TS
Tectonics and Structural Geology

Mind Your Head

Mind Your Head #4: Job uncertainty in academia – know your strengths and possibilities!

Mind Your Head #4: Job uncertainty in academia – know your strengths and possibilities!

Mind Your Head is a blog series dedicated towards addressing mental health in the academic environment and highlighting solutions relieving stress in daily academic life. In the three previous blog post of this ‘Mind your head’ series, we discussed the importance of communication with fellow ECS, time management, and a healthy relationship with your advisors. However, there is one big source of st ...[Read More]

Mind your head #3: A healthy relationship with your advisor

Mind your head #3: A healthy relationship with your advisor

Mind Your Head is a blog series dedicated towards addressing mental health in the academic environment and highlighting solutions relieving stress in daily academic life. Besides the professional environment in general, the relationship between early career researchers and their advisors also plays an important role in the degree of stress researchers might experience. This relationship does not o ...[Read More]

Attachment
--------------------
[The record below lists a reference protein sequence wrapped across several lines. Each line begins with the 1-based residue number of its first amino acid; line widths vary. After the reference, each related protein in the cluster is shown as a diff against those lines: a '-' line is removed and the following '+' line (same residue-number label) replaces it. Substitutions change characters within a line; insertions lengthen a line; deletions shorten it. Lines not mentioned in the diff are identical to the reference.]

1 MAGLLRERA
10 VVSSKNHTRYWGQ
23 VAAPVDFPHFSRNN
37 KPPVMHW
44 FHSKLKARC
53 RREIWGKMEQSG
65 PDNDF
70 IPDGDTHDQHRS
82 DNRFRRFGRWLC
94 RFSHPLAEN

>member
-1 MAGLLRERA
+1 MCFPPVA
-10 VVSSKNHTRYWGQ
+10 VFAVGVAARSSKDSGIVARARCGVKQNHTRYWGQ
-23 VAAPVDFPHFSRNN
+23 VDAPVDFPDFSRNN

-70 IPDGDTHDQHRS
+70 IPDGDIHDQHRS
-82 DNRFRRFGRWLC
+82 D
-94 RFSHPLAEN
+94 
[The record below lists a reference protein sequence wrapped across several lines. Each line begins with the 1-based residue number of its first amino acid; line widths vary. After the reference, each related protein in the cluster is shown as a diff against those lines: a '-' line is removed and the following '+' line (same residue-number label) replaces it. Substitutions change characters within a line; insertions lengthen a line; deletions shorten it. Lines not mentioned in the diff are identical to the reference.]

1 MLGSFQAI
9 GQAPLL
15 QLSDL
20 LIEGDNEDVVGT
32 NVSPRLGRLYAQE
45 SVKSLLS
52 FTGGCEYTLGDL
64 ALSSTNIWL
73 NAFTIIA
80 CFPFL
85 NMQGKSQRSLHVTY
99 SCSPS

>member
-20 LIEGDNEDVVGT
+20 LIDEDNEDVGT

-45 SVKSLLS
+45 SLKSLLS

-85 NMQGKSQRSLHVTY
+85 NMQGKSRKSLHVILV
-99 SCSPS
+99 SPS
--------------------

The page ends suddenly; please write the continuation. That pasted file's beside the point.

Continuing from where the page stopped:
Mind your head #2: The importance of time management in academia

Mind your head #2: The importance of time management in academia

Mind Your Head is a blog series dedicated towards addressing mental health in the academic environment and highlighting solutions relieving stress in daily academic life. An important struggle of people working in academia is how to complete all the different tasks in the limited time available. Even though time management is important for almost any type of career, the degree of freedom in academ ...[Read More]

Mind Your Head #1: Let’s talk about mental health in academia

Mind Your Head #1: Let’s talk about mental health in academia

Mind Your Head is a blog series dedicated towards addressing mental health in the academic environment and highlighting solutions relieving stress in daily academic life. Research has shown that almost 50% of people working in academia suffer from mental health issues (e.g. Winefield et al. 2003; The Graduate Assembly at the University of California Berkeley 2015; Levecque et al. 2017). Factors li ...[Read More]